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Tomorrow is D-Day in the Senate

By       Message Dave Lefcourt       (Page 1 of 1 pages)     Permalink    (# of views)   2 comments

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Tomorrow will be a momentous day in the Senate or not. It marks the opening session of the new Congress whereby all rules changes governing how the Senate operates, including the filibuster, can be amended by a simple majority vote.

The operative words are "can be".

All incoming Democratic senators have signed on to a proposal calling for amending the filibuster rule and other rules i.e. "secret holds" (whereby any one senator can secretly stop any measure in its tracks) that are roadblocks (or better rabbit holes) where legislative proposals go to die.

The current use of (or better the threat of) the filibuster, particularly by the Republicans, has meant tyranny by the minority to kill any measure before it can come up for a vote, even whether something can be brought up for discussion.

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The Republicans in the last session used the filibuster to absurd infinitum. As said previously now all it takes is the "threat" of a filibuster.

Traditionally, senators opposed to a measure would be required to be at the Senate podium and talk indefinitely (an actual "filibuster") as a way of expressing their opposition. It was done by Southern senators in the 1960's in opposition to the Civil Rights Act of 1965 that if enacted would end "legal" segregation in the South. But after several days using the "filibuster" even those die hard segregationists relented and the legislation was able to be brought up for a vote and passed. Today such landmark legislation is hard to imagine being forwarded much less passed under current Senate rules.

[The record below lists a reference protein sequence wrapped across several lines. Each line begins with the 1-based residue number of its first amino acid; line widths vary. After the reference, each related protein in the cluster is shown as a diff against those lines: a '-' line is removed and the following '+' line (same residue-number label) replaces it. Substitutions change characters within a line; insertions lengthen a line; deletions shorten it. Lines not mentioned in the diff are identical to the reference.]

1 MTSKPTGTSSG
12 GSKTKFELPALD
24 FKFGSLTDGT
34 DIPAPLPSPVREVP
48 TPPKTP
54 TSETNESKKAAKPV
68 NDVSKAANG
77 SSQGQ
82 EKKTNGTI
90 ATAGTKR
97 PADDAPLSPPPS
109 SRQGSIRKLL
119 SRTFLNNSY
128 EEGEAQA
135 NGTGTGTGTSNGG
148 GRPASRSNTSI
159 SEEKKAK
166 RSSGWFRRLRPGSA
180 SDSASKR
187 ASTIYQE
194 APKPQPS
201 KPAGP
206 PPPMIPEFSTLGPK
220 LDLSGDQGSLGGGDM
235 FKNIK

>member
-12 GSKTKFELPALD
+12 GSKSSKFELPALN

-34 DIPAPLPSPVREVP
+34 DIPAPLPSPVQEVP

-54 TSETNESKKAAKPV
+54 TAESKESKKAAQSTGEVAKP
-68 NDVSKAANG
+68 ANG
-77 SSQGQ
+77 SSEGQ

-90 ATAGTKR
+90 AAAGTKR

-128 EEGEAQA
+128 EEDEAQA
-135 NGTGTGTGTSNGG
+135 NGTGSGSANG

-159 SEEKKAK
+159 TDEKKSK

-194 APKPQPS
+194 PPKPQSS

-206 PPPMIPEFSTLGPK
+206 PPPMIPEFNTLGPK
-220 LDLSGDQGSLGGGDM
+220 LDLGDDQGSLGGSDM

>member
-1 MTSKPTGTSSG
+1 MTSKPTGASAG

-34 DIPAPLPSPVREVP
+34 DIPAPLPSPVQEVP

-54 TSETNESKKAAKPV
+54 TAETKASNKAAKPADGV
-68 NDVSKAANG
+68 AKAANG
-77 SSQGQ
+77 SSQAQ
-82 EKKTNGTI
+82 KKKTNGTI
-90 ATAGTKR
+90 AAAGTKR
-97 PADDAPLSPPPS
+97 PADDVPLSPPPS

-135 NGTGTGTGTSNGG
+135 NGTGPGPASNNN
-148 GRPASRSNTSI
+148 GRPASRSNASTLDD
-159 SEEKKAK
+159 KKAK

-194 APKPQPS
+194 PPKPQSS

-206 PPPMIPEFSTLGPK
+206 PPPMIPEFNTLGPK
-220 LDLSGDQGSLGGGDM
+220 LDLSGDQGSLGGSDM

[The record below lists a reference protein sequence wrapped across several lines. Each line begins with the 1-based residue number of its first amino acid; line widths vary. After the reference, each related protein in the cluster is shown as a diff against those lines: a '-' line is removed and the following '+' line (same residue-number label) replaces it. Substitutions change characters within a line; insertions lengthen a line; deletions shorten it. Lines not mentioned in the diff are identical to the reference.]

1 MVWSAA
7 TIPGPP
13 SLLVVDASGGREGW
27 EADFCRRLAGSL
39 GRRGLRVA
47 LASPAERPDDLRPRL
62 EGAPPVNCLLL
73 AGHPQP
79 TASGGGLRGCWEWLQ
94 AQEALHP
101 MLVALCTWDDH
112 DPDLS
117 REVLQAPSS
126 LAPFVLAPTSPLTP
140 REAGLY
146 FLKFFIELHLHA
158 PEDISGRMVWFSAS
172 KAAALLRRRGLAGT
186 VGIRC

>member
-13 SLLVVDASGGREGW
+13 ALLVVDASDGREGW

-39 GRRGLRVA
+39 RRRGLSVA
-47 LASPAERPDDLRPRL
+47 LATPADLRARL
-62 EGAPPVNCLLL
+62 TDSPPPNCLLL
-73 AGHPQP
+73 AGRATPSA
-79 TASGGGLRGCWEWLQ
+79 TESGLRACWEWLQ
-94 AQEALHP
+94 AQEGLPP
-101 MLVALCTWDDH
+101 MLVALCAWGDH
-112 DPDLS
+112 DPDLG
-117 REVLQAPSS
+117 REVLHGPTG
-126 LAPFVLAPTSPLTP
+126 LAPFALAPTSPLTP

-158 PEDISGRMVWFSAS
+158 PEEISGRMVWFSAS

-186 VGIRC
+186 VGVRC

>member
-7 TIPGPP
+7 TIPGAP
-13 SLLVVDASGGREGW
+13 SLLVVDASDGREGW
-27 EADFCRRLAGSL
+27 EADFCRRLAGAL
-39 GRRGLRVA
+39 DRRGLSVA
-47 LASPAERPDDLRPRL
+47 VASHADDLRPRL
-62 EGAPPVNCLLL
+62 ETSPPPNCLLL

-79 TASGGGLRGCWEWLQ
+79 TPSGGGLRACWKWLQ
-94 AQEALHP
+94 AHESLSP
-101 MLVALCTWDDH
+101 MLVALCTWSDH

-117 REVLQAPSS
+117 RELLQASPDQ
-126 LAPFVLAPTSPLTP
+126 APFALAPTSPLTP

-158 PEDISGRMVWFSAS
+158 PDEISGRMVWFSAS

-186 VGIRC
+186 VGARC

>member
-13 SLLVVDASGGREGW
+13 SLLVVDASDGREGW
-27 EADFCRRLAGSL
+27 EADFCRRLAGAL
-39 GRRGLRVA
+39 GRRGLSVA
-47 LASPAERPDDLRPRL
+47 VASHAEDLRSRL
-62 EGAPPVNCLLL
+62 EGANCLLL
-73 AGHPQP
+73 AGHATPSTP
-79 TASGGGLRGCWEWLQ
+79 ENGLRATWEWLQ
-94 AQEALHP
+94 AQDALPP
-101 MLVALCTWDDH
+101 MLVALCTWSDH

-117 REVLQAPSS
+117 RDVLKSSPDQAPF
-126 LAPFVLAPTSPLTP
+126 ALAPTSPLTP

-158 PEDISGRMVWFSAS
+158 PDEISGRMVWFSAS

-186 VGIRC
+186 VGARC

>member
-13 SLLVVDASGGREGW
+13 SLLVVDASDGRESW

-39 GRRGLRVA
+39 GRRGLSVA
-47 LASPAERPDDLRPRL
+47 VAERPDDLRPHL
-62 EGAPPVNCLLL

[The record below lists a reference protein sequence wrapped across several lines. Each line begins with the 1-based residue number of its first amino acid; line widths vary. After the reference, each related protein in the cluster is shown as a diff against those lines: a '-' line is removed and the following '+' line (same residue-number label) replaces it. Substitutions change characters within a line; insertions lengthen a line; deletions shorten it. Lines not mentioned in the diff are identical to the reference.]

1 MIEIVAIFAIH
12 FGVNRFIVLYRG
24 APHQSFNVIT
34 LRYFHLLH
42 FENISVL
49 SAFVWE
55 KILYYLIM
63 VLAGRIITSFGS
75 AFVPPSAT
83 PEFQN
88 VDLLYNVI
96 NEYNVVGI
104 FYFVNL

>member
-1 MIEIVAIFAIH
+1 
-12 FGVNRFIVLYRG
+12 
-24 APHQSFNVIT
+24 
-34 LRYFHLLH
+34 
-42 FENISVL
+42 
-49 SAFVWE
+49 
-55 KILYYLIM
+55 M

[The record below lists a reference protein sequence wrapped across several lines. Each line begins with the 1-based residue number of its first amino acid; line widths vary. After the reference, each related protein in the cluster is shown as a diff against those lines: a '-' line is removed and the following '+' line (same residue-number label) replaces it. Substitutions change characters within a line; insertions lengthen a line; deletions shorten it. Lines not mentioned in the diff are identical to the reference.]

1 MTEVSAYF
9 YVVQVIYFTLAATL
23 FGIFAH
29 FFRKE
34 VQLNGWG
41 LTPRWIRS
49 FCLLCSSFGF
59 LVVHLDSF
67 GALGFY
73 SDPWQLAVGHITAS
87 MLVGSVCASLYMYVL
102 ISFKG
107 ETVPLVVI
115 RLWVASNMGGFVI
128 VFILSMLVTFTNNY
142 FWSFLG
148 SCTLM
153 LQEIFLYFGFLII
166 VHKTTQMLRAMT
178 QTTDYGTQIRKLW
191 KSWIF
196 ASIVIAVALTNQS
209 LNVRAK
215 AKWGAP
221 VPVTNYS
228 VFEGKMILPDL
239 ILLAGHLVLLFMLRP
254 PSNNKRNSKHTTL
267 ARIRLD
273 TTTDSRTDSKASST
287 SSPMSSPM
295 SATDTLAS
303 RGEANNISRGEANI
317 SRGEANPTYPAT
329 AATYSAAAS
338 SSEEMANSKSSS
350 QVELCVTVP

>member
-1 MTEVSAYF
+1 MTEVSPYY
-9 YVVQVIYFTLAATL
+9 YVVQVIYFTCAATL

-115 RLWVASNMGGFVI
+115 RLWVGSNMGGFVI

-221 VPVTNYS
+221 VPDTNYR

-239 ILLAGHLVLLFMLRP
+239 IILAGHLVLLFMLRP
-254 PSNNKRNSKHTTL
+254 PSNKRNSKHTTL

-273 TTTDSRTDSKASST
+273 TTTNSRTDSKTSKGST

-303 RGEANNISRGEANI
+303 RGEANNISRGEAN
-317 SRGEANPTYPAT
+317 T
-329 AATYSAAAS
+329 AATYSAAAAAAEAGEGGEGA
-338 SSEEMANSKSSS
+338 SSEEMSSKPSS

Minority rights should not be trampled upon. That idea has been a primary reason for the filibuster rule to remain in place. However when that minority can effectively prevent all measures it opposes from being considered, this is a perversion of minority rights that becomes the tyranny of a minority over the majority.

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The filibuster rule was last amended in 1975 when a simple majority on the first day of that new Senate   voted to reduce the number of senators it would take (from 66 to 60) to end debate.

It is long past time for updated reform. Majority rule must again be restored in the Senate with all due respect for and consideration for the minority to voice their opposition; but not their stranglehold which they currently exert.

This basic reform needs to happen tomorrow. We will be watching.                


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